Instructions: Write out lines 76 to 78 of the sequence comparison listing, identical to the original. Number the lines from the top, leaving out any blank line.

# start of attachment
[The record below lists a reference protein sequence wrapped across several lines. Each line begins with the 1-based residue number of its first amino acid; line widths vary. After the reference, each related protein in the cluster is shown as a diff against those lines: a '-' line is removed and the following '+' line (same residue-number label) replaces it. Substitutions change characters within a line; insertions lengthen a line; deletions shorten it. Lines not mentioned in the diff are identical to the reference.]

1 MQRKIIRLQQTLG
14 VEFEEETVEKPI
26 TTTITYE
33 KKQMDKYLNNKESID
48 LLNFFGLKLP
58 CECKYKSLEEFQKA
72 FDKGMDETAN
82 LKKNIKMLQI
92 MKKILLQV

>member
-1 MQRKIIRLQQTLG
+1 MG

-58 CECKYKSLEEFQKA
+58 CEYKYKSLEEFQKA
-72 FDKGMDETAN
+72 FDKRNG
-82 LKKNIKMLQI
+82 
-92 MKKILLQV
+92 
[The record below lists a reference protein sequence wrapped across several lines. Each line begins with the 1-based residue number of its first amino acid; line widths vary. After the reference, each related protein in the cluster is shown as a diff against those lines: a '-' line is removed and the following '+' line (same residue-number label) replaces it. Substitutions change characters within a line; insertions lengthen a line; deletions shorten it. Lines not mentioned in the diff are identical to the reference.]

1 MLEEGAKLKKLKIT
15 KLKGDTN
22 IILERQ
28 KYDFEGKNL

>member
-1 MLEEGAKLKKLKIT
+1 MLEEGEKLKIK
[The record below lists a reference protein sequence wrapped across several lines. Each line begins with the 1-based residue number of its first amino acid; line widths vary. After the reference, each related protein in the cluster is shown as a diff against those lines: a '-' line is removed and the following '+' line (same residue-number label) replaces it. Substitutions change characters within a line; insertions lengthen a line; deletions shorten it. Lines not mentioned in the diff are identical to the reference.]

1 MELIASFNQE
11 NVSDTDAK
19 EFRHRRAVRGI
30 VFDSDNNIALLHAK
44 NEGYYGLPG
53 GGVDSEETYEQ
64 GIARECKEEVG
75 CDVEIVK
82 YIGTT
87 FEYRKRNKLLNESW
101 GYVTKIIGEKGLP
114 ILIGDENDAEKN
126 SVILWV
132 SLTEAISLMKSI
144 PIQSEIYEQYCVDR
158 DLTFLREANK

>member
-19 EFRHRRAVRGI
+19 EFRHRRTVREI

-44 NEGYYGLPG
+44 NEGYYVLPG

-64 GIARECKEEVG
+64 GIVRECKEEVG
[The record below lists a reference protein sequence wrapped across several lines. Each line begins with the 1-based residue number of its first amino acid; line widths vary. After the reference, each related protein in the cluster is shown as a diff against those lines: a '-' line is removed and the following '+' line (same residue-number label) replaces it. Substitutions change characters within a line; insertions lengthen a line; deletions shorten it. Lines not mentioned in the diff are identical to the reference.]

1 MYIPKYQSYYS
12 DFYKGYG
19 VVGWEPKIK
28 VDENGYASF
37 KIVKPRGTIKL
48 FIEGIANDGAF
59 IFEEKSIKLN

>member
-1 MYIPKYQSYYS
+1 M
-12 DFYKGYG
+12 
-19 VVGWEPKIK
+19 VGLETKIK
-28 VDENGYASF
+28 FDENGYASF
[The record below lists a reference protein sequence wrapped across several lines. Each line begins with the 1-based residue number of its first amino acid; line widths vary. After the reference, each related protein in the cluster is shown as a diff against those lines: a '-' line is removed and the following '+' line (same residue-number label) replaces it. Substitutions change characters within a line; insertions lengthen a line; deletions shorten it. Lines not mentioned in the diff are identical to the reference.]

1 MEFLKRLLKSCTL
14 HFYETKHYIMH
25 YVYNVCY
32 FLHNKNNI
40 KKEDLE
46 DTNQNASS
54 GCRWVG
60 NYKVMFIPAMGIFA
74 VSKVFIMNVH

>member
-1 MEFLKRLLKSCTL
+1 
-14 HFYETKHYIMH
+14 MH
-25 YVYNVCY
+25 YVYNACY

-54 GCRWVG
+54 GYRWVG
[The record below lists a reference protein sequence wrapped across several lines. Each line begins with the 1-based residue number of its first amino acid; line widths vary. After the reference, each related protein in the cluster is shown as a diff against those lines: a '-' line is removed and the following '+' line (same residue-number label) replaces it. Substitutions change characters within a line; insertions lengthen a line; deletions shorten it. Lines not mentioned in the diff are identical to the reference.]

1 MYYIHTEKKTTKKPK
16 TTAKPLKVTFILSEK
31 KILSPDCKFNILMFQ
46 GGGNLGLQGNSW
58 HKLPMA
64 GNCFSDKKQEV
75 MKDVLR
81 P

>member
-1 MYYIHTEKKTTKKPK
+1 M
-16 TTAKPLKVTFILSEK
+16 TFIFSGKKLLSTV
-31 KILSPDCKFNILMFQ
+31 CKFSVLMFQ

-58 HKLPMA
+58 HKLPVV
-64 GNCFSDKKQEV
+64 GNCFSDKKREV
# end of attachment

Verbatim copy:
40 KKEDLE
46 DTNQNASS
54 GCRWVG